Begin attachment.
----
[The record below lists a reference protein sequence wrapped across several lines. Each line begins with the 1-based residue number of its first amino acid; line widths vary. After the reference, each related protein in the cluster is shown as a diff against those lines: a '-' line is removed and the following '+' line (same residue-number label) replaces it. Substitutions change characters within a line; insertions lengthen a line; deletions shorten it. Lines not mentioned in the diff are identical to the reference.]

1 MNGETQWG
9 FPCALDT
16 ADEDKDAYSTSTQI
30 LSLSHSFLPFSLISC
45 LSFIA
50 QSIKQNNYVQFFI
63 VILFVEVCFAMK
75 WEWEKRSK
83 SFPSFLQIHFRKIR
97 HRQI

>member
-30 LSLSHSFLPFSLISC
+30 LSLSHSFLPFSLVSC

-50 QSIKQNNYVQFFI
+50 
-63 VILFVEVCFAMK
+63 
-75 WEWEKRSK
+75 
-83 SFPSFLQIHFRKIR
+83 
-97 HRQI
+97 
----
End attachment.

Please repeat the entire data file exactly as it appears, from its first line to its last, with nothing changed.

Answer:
[The record below lists a reference protein sequence wrapped across several lines. Each line begins with the 1-based residue number of its first amino acid; line widths vary. After the reference, each related protein in the cluster is shown as a diff against those lines: a '-' line is removed and the following '+' line (same residue-number label) replaces it. Substitutions change characters within a line; insertions lengthen a line; deletions shorten it. Lines not mentioned in the diff are identical to the reference.]

1 MNGETQWG
9 FPCALDT
16 ADEDKDAYSTSTQI
30 LSLSHSFLPFSLISC
45 LSFIA
50 QSIKQNNYVQFFI
63 VILFVEVCFAMK
75 WEWEKRSK
83 SFPSFLQIHFRKIR
97 HRQI

>member
-30 LSLSHSFLPFSLISC
+30 LSLSHSFLPFSLVSC

-50 QSIKQNNYVQFFI
+50 
-63 VILFVEVCFAMK
+63 
-75 WEWEKRSK
+75 
-83 SFPSFLQIHFRKIR
+83 
-97 HRQI
+97 